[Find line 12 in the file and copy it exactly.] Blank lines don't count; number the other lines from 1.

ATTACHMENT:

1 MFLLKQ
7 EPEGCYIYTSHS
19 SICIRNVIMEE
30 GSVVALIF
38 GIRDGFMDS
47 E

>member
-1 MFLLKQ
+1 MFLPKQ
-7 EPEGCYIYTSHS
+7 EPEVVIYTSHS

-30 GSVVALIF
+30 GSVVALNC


-30 GSVVALIF